The photograph in Post 10 shows a building which has 2 roofs, which does not seem like the buildings around the courtyard, but the start of the older buildings in ruins can also be seen on the post 10 picture.

kate

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Kate,

I'm glad you pointed out that indeed there must have been more Wasserschlösser (moated farms) in the area. I didn't want to sound too critical, but that was my opinion too. We can never be sure that a Wasserschloss pic indeed is Mouse Trap Farm, unless we have more data about the picture and location.

There is no doubt : a common name (German) for Shell / Mouse Trap Farm was Wasserschloss. But I have a photo too named Wasserschloss (don't remember the source) which can be assumed to be a farm in my village Boezinge, just east of the canal, on British maps "Farm 14", on other German diagrams "Edelsheim". However, I have never been sure if this is our Boezinge Wasserschloss, or Mouse Trap Farm. And the scenery (background) and shape of the ruins does not help me at all.

Aurel

post-92-1184577130.jpg

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Have just done a search on Mousetrap on the forum and have found many threads where we have discussed this farm and its various names Mousetrap/Shelltrap /Wasserscloss/ Chateau du Nord etc.

Aurel, Cnock, Nathan & kate have usually been involved in the discussions.

The farm is very identifiable on maps & we know the area just past the farm to have been where many of the "missing" from the Battle of St. Julien fell. On maps we see graves marked in this area and it may be that these graves were lost in later fighting, because, for example, most of the 6th N.F. who died on 26th April 1915 are commemorated on the Menin Gate.

Apart from the obvious symbolic significance of this building the structure of these moated farms is very interesting.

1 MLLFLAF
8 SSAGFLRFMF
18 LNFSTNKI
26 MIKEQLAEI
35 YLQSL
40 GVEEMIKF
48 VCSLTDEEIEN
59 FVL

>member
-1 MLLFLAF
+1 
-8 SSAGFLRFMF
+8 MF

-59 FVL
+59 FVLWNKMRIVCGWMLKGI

As you say Aurel, there seem to have been quite a number of moated farms in the area.

Even if all the photos posted are not "Mousetrap", it is interesting, in Post 1 & post 10 to see what looks like a moat and a temporary structure for crossing it, made of what look like planks and metal pipes.

At first I couldn't understand the ruins like broken teeth, shown behind the farm buildings which are in use in the 3rd Canadian Inf. Bde photograph.

I think, eventually it was thought that the ruins, looking to be made of stone, were ruins of the original (very old) farm buildings and had been in ruins prior to the Great War and those ruins were enclosed in the semi circular part of the site.

The other 3 farm buildings surrounding the courtyard were also built prior to the Great War but were the actual working farm and these newer buildings were almost destroyed in April/May 1915.

Kate

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Hi,

Thanks everybody for the interesting replies.

I can only add that the pics are part of a set taken in 1915 between the frontline near Ypres and St.Julien.

RIR 234 belonged to 51st Reserve Division that was stationed partly before the sector of St. Julien.

It is certainly not Boesinge!

Regards,

Cnock

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View from first line, same sector, direction Ypres

Cnock

post-7723-1184612959.jpg

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It is certainly not Boesinge!

Cnock

Cnock,

Please don't misunderstand me. I have absolutely no reason to cast any doubt on the location of your pics. All I was saying was that indeed, in general one has to be careful with names "Wasserschloss", for they can refer to other "moated farms". In general, for other pics. If there is doubt it is with regard to the photo that I myself posted : Boezinge or Mouse Trap Farm ?

Aurel

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Discussion of & questioning of evidence, photographic or otherwise, is one of the best features of this forum.

It is always a very good bonus if resources are labelled at the time, even if the labelling is not always as detailed as we would later hope. Probably, at the time, "Schloss" seemed to be enough detail.

Some family photographs in my house have been carefully labelled with date, place, people on the photo, event etc. but most of them have not been labelled, because we thought at the time that the subject, place etc. would be apparent to everyone.

Paul. That aerial photograph is so clear and the outline of Mousetrap farm so apparent. It could be used to estimate the position of the photographer in the other photos.

Kate